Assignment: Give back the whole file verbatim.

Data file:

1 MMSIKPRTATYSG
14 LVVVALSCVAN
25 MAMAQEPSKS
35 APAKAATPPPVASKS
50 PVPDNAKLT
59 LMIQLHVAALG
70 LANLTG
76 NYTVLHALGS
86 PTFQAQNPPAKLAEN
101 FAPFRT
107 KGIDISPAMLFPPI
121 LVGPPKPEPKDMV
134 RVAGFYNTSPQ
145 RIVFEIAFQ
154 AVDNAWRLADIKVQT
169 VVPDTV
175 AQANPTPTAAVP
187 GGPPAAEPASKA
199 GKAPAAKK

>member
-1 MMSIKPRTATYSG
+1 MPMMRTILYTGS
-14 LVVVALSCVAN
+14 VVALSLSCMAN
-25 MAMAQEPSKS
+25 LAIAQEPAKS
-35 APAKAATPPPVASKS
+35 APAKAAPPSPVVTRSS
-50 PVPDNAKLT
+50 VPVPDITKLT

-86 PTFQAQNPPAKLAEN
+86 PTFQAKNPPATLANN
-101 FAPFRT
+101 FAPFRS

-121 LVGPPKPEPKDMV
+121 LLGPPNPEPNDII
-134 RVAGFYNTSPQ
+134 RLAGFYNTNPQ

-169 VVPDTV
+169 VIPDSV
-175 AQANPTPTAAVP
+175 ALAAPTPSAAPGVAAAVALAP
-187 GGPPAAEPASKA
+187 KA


1 MMSIKPRTATYSG
14 LVVVALSCVAN
25 MAMAQEPSKS
35 APAKAATPPPVASKS
50 PVPDNAKLT
59 LMIQLHVAALG
70 LANLTG
76 NYTVLHALGS
86 PTFQAQNPPAKLAEN
101 FAPFRT
107 KGIDISPAMLFPPI
121 LVGPPKPEPKDMV
134 RVAGFYNTSPQ
145 RIVFEIAFQ
154 AVDNAWRLADIKVQT
169 VVPDTV
175 AQANPTPTAAVP
187 GGPPAAEPASKA
199 GKAPAAKK

>member
-1 MMSIKPRTATYSG
+1 MPMMRTILYTGS
-14 LVVVALSCVAN
+14 VVALSLSCMAN
-25 MAMAQEPSKS
+25 LAIAQEPAKS
-35 APAKAATPPPVASKS
+35 APAKAAPPSPVVTRSS
-50 PVPDNAKLT
+50 VPVPDITKLT

-86 PTFQAQNPPAKLAEN
+86 PTFQAKNPPATLANN
-101 FAPFRT
+101 FAPFRS

-121 LVGPPKPEPKDMV
+121 LLGPPNPEPNDII
-134 RVAGFYNTSPQ
+134 RLAGFYNTNPQ

-169 VVPDTV
+169 VIPDSV
-175 AQANPTPTAAVP
+175 ALAAPTPSAAPGVAAAVALAP
-187 GGPPAAEPASKA
+187 KA